Tuesday, September 24, 2013
Writers Writing For Pleasure
“Never write anything that does not give you great pleasure. Emotion is easily transferred from the writer to the reader.” ~ Joseph Joubert
As a writer have you ever thought about that? Do you believe it?
Personally I do.
Over the years as a writer I’ve discovered the more emotion I put into the writing the more it connects on a very deep level with readers. Thus my general agreement with the statement above, though I’m not quite sure ‘pleasure’ is the right word for it unless referencing to the actual act of writing itself. Getting caught in the thrall of a story, fingers racing along the keyboard as it spills out onto the screen (knowing all the while there’ll be some heavy editing later).
As to the rest, the roiling, spitting, balled-up, pacifistic, loving, hateful emotions, I wouldn’t call them pleasure, but more like the intensity scale. Different emotions evoke different feelings, obviously. You aren’t going to write a gentle love scene with a backdrop of hateful and cruel emotions (at least not in most circumstances). You probably won’t have a murder backed up by the equivalent of violins and roses.
What we have to consider as writers is our life’s experiences (no doubt where the ‘write what you know’ phrase came from). From birth we experience the whole human range of emotion. As we grow we experience illness, injury, loss, love, physical and emotional pain. We absorb it and express it in a great variety of ways. The trick for the writer is to draw on that life experience that fits with the scene being written and inject it into your story for your reader to be drawn into the world you’ve created because he or she has ‘been there’.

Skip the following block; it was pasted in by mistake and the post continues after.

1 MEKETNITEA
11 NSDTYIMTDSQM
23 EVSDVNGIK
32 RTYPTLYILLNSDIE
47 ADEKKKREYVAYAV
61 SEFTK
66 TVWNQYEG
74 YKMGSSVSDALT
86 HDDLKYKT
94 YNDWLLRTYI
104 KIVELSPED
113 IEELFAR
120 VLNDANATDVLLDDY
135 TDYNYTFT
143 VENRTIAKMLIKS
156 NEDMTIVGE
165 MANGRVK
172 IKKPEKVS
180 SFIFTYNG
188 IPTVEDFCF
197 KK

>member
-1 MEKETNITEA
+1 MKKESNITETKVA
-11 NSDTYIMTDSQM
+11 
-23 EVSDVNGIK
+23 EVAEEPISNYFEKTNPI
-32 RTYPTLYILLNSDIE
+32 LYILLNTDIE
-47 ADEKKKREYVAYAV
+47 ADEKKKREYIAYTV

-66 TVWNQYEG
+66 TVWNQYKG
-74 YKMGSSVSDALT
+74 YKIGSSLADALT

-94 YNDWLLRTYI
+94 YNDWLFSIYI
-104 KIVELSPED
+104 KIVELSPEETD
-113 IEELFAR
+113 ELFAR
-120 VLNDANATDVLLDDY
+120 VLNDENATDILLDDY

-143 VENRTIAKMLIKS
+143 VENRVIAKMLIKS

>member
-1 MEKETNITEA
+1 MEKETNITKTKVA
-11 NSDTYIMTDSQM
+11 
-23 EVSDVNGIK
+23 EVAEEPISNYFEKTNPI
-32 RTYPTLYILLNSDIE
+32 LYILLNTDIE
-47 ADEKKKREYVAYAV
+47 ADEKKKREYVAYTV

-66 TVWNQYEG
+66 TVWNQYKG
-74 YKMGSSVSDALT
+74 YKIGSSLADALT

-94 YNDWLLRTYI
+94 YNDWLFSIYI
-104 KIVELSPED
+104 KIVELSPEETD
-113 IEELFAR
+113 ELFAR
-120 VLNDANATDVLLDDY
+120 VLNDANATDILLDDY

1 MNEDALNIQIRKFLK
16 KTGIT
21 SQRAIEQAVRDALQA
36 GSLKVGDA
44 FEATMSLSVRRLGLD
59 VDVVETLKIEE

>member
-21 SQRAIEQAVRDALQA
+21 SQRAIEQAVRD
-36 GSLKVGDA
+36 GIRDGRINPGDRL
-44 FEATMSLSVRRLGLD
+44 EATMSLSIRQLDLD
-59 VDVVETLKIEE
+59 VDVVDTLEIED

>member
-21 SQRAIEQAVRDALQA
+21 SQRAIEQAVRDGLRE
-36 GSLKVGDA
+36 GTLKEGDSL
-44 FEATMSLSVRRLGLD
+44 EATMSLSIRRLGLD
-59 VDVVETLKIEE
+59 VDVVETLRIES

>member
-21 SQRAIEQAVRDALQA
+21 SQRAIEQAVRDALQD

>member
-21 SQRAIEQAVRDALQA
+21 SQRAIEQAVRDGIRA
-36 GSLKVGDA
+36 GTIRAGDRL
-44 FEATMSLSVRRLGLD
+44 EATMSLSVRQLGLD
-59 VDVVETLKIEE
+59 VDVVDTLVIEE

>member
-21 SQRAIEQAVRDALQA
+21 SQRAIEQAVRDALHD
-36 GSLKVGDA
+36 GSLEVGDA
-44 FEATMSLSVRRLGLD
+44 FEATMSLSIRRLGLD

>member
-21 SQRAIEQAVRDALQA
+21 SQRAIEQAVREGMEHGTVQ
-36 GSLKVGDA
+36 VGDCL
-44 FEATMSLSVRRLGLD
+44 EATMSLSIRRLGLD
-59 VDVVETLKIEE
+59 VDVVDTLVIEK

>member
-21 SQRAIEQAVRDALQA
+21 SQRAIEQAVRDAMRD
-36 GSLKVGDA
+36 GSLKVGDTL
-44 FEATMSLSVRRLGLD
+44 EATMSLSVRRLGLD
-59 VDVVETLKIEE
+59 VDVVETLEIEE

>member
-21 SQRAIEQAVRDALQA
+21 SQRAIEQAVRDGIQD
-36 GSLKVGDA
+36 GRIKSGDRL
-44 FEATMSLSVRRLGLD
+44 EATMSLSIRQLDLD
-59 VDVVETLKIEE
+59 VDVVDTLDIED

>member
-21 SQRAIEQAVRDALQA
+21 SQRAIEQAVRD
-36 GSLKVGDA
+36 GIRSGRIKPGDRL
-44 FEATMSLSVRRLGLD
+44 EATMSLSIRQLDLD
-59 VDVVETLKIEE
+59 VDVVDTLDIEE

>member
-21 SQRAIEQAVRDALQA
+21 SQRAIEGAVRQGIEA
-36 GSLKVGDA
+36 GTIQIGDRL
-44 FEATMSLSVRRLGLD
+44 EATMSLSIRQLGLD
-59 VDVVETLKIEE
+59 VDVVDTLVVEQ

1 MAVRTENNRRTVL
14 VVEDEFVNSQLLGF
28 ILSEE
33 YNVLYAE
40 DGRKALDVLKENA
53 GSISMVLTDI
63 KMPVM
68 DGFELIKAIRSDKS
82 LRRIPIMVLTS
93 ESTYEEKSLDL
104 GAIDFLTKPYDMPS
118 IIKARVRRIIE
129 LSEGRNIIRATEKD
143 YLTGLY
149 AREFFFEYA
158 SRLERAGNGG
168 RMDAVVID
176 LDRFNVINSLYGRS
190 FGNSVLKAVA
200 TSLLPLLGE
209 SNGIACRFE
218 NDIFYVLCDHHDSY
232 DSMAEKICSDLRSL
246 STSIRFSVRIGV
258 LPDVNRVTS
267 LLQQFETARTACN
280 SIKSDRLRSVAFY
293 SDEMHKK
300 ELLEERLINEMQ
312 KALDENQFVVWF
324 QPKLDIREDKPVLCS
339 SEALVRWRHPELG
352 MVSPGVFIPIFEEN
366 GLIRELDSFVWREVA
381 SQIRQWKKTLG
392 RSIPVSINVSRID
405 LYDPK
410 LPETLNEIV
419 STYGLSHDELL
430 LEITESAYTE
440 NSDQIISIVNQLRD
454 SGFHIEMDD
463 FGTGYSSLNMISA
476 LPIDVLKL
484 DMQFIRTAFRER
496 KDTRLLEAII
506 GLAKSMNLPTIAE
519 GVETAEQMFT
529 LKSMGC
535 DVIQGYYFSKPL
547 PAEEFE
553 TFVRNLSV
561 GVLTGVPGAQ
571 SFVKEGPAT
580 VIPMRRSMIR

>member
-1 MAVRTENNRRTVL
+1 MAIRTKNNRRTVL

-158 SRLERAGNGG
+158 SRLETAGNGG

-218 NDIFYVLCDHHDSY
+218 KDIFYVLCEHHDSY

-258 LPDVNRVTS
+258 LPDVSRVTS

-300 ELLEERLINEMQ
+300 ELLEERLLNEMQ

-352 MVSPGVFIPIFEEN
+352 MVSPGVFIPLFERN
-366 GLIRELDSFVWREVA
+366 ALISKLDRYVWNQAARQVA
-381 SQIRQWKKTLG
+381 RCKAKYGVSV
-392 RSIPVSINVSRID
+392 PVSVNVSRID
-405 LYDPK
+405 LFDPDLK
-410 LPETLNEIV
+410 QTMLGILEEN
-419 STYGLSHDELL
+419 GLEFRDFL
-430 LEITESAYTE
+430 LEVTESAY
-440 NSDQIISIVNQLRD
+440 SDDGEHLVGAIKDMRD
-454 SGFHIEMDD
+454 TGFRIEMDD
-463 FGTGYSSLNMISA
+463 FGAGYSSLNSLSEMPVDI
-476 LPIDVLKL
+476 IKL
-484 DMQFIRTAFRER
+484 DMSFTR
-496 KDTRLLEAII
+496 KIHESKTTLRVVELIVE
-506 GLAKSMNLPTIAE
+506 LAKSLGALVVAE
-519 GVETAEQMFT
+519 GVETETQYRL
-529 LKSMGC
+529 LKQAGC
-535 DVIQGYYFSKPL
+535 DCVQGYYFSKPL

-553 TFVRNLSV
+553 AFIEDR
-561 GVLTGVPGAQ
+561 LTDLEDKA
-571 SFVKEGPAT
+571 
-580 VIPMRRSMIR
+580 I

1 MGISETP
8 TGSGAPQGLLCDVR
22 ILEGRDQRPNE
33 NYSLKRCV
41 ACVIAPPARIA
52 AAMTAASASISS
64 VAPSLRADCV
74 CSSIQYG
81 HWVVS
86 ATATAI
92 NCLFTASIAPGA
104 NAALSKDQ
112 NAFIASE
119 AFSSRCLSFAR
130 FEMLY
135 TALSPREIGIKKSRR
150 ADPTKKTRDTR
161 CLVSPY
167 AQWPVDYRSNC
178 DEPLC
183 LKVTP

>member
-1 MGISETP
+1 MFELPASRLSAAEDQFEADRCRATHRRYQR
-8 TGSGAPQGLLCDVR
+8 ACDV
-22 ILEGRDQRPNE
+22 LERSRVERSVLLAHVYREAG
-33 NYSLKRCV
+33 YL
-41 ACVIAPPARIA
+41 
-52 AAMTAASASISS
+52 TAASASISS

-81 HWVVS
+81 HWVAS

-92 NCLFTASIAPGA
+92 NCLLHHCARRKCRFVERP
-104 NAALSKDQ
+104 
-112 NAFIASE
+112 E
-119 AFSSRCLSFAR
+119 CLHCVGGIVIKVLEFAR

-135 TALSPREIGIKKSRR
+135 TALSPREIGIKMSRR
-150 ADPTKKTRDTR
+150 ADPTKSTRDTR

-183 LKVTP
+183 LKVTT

And in that Joseph Jourbert is correct. When you dig deep, when you strike the right vein, you know it. And when a reader tells you “it was just like being there” or it was ‘stirring’ or your writing made them cry, or laugh, you’ve hit paydirt.
So from all of this we garner today’s writing tip and it’s nothing so straight forward or simple like how to edit or grammar or how to use your spell check properly. Nope, this one is a lot more heavily on you, the writer. This time I’m suggesting the need to take the time with a story; to sit back and consider what parts of yourself you can inject into the writing. What experiences you’ve had that you can pass on to your characters and breath real life into your writing. And how it needs to be written so all of those feelings, all of that experience, comes across through the written page to touch the reader’s heart and soul.